Wednesday, January 22, 2014

223rd AAS Meeting in Washington, D. C.

Twice a year, the American Astronomical Society holds professional meetings covering a broad range of research and education topics. This January’s meeting was held in Washington, D. C. at the National Harbor. I wouldn’t be surprised if it broke previous attendance records, with almost 3200 people on the official registration list. 

Rachel Somerville giving the Heineman Prize Lecture.
Photo credit: Joson Images/ AAS
CANDELS scientists had a very strong representation at this meeting. Rachel Somerville won the Heineman Prize and gave a lecture entitled, “The Formation of Galaxies and Supermassive Black Holes: Insights and Puzzles.” Meanwhile, Jennifer Lotz held a press conference on the release of data from a new ultra-deep, wide-field imaging survey that she is leading known as the Hubble Space Telescope Frontier Fields (see the image from their press-release below).  There was also a CANDELS special session which included 4 talks and 10 posters on CANDELS results, as well as 22 other CANDELS-related talks and poster presentations throughout the course of the meeting.

HST Frontier Field Abell 2744.  Image credit: NASA,
ESA, and J. Lotz, M. Mountain, A. Koekemoer, and
the HFF Team (STScI).
People go to the AAS for a variety of reasons. As one of the largest gatherings of astronomers, it is impossible to see every science talk of interest. For this reason, I find AAS meetings are more of a place to have discussions with your colleagues and the larger astronomical community about priorities and goals for the future. Many of these larger, community-oriented discussions take place during “town hall” sessions.  Sometimes difficult decisions need to be made, especially in the current funding climate. At this meeting, astronomers grappled with the likelihood that many of our beloved facilities will either need to find private partners to sustain operations costs, or be shut down in the next couple years. This is because NSF does not have the money to fund them while continuing forward with important projects like the James Webb Space Telescope and the Large Synoptic Survey Telescope. If you know anyone with a few hundred thousand dollars to spare, you can buy yourself some quality time on top-notch facilities!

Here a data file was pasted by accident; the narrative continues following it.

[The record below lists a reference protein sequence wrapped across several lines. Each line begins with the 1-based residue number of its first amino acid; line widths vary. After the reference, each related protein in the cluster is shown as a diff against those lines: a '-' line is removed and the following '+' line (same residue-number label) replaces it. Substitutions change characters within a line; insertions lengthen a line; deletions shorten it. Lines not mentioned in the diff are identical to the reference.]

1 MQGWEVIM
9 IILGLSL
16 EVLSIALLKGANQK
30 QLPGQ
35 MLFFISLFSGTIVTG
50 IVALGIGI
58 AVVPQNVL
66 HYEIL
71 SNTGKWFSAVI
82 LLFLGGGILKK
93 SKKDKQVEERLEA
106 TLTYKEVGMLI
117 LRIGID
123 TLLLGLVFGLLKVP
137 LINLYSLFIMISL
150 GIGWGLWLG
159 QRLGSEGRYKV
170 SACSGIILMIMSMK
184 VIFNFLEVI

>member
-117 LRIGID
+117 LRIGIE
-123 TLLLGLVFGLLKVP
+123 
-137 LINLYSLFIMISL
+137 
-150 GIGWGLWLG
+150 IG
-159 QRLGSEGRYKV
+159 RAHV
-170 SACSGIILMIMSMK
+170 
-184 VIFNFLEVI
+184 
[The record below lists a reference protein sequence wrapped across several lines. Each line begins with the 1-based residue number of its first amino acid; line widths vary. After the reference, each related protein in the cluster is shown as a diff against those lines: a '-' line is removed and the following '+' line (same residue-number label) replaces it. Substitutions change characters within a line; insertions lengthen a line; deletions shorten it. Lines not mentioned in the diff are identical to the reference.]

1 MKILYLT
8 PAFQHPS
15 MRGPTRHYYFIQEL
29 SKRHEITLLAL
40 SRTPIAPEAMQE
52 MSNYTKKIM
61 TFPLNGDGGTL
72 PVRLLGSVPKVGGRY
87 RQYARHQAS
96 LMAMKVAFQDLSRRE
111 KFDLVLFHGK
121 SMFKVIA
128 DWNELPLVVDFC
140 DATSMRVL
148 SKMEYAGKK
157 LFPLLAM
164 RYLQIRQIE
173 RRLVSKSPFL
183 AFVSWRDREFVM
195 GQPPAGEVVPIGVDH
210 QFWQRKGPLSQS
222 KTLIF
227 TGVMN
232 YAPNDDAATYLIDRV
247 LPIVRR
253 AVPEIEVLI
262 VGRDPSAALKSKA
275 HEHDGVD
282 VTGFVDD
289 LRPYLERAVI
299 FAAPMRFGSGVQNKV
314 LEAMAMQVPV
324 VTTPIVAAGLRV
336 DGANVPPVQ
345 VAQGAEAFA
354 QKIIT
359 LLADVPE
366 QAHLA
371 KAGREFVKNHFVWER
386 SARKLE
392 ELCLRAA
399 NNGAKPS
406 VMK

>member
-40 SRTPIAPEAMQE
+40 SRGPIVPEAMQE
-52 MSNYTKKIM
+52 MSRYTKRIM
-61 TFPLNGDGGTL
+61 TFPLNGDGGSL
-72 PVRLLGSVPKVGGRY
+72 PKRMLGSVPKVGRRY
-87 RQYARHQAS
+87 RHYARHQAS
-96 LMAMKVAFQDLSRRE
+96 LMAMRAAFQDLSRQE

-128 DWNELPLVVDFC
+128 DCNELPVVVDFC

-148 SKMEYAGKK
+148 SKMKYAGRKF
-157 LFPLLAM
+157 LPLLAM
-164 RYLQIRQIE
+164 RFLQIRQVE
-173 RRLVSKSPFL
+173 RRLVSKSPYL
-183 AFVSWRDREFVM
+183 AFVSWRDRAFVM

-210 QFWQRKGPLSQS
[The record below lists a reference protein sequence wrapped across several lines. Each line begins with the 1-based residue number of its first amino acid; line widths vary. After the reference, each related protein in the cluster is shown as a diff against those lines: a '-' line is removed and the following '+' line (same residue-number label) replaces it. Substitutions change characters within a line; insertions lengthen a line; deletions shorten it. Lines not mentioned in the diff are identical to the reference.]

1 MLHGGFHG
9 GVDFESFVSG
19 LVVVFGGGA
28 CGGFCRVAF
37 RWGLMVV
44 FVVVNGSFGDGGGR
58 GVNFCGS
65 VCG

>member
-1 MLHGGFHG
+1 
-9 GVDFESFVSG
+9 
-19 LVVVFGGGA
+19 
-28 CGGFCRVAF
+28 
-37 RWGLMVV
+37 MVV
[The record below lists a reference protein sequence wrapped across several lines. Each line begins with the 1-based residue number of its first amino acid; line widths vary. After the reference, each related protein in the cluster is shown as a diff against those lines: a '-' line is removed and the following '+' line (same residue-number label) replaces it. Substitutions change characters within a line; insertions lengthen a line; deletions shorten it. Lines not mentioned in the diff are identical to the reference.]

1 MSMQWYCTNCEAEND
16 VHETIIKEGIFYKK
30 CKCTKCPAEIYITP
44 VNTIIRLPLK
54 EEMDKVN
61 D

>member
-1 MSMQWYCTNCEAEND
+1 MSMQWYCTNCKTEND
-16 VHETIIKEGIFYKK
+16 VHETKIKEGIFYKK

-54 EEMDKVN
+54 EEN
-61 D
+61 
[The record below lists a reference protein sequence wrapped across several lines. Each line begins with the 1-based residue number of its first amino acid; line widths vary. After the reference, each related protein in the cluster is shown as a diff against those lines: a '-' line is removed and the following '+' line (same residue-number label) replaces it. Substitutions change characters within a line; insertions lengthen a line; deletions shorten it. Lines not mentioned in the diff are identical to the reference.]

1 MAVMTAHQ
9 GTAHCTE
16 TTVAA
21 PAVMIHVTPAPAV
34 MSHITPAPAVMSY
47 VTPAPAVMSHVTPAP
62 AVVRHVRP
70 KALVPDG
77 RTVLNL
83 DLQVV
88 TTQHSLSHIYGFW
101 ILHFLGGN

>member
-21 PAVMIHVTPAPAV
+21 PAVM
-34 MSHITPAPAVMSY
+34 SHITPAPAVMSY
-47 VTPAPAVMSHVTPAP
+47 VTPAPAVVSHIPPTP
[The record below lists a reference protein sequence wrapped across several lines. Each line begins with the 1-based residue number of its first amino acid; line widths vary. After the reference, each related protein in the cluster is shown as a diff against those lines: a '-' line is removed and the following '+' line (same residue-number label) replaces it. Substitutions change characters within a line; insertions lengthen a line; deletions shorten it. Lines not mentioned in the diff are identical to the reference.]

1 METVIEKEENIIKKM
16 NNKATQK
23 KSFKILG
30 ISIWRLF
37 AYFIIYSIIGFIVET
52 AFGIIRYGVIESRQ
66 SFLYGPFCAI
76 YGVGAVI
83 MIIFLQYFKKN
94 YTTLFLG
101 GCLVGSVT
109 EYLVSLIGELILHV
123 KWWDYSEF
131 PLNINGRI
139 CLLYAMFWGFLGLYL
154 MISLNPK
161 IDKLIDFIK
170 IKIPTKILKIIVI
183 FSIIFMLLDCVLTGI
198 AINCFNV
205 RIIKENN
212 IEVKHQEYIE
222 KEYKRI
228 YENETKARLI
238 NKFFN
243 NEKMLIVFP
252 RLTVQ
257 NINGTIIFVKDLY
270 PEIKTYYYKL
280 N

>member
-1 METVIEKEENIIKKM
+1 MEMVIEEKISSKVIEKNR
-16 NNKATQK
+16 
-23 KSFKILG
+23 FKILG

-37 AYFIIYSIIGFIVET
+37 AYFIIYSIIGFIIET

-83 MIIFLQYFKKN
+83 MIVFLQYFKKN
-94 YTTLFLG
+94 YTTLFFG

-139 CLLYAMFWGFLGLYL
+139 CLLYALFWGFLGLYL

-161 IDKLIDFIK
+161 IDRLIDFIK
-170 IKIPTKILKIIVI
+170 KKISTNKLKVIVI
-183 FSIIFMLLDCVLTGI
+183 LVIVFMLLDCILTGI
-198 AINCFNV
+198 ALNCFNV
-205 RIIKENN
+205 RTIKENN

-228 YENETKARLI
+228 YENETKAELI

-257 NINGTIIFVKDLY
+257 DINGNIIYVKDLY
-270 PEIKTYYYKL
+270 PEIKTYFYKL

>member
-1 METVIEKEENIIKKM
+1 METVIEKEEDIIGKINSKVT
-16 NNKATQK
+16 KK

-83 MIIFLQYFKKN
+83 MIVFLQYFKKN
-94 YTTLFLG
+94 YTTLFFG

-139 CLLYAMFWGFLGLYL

Other important discussions include networking with more senior astronomers, especially when you’re on the job hunt. Jon Trump wrote about this aspect of AAS in a previous post.  However, the largest growing demographic at these meetings is young student researchers. This is a great place for them to showcase their work and gain experience talking with people about their research. For me, this was my first AAS meeting where I was on the “other side”, serving as faculty advisor to an undergraduate student who is applying to graduate school this year. As my first thesis student, I encouraged her to come present her results, while I tried my best to introduce her to people doing exciting science as well as folks on various graduate admissions committees. The AAS can be a bit daunting to newcomers, so it’s the advisor’s role to help facilitate discussion and provide a role model for students just starting down this career path.

Neil deGrasse Tyson at the AAS.
Photo credit: Joson Images/ AAS
In addition to science talks, there were a number of sessions on astronomy education research, which is another growing aspect of the AAS community. One session I attended on how to improve student outcomes in Astro 101-style courses, was standing room only. It’s great to see so many professional astronomers care so deeply not just about their personal research, but also about how to improve their approach to teaching science to non-science majors. While this is a significant part of many of our jobs, it may surprise readers to learn that most of us were never trained as teachers. Therefore, these sessions are particularly important for learning how to be effective instructors.

Astronomers also like to have a bit of fun in these meetings. At this meeting there was a special talk by Neil deGrasse Tyson, who was surrounded by hundreds of adoring, geeky fans (a.k.a, professional astronomers) as he talked about how to use twitter to engage the public in science. There was also the infamous AAS “after-party”, which was a bar-hopping extravaganza, complete with astro-themed cocktails and a mechanical bull (although I never did see anyone attempt the bull)!

Space Shuttle Discovery at the National Air and Space
Museum.  Photo credit: E. McGrath
Finally, with the meeting being held in Washington D. C., I took advantage of the opportunity to do some astronomy-themed sightseeing. I visited the National Air and Space Museum hangars located near Dulles airport, where I got to behold the impressive Space Shuttle Discovery, as well as a Mars Pathfinder prototype. The shuttle was even more impressive in person than I could have imagined—definitely worth a visit next time you're in D. C.

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